Connectivity is probably a significant concern. If the server goes down, or the Internet itself, your web app doesn't work, right? We've all experienced this! Bandwidth can be an issue. It takes planning and monitoring to ensure that web page and data rendering is fast. Data compression, streaming, and local caching/storage are some tools to reduce the amount of data that must be sent down to the client. And then there are Denial of Service (DOS) attacks (and other hacking attempts) that can cripple a website and compromise its security and, therefore, the privacy of your user's data.
For teams considering moving from development with C# and WPF to a more web-centric environment, you don't have to throw out years of experience and code. Instead, using some relatively new but battle-proven web frameworks, you can bring your existing .NET Framework skillset into the web app world.
Blazor takes this one step further -- as a feature of ASP.NET, you can write web apps in C# and Visual Basic, sharing code and libraries (with limitations) between the client and server. Under the hood, Blazor leverages WebAssembly, a binary instruction format virtual machine, to create a client-side .NET / C# environment. C# or Visual Basic code is compiled into normal .NET assemblies, downloaded and executed in a web browser using the WebAssembly-based .NET runtime.
There are performance considerations — while the .NET runtime is compiled into WebAssembly, your application assemblies are not — they are interpreted, not compiled, at runtime on the client side. This can easily result in performance issues. A pre-compile step into WebAssembly may be developed in the future.
One of the interesting things about Blazor is the ability to configure it to use SignalR, a real-time messaging framework, to communicate between the client and server. Client-side UI events are actually sent back to the server, processed, and data changes are sent back to the client and merged into the DOM to update the UI.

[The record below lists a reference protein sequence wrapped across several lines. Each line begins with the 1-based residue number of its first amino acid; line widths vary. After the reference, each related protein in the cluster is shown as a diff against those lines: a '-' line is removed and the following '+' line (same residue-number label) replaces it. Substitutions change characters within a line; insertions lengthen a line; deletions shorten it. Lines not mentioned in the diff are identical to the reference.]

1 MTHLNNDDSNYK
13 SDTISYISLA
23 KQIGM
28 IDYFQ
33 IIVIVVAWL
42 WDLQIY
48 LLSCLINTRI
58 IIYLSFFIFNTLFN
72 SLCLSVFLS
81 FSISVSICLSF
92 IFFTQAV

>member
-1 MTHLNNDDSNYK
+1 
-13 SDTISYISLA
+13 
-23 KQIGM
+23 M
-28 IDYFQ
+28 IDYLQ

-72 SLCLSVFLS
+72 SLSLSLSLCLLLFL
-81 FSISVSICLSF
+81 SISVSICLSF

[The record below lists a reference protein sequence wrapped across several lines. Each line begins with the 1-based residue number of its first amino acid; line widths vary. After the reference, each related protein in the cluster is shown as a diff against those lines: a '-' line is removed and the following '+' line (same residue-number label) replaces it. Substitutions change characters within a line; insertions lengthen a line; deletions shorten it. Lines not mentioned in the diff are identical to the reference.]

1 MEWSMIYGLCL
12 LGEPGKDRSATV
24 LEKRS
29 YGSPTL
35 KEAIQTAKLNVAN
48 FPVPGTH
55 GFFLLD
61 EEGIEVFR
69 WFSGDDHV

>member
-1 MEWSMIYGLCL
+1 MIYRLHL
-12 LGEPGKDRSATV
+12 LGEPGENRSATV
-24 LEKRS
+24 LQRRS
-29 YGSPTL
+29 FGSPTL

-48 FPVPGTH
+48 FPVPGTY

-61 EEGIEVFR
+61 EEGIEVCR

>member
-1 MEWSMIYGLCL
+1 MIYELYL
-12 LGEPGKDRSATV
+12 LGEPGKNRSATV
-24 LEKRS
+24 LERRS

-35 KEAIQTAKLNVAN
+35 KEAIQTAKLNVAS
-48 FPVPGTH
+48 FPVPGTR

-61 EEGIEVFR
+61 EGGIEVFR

Xamarin is another toolset that developers often associate with cross-platform mobile development, but actually supports a much larger world of potential application platforms. Originally Xamarin was created for writing native Android, iOS, and Windows apps with C# and the .NET Framework. As the toolset has matured, however, it's become possible to write Xamarin-based apps for Mac and even the web.
If you're starting a greenfield development project or porting a desktop application where little code reuse is possible, it may be a good time to consider embracing the web development stack.
Another advantage of a webview is that the application can easily run offline (assuming you don't have other constraints such as cloud-based databases). As an application, the webview can provide all the scripts necessary to run the application. This also significantly reduces load times. A webview application can synchronize the scripts with a server as necessary.
If you're thinking of moving from traditional desktop app development with C# and WPF to a web development paradigm, there are many options, frameworks and tools to choose from ... and it seems like more arrive every day. Evaluating these options is a difficult process.
Starting from "where you are" with a desktop application is probably the best way to figure out "where you want to go." Particularly when considering migrating a desktop application to a web app, it's better to focus on your existing desktop application requirements first and then decide what web technologies best meet those requirements.
If you have any questions, please leave it in the thread below!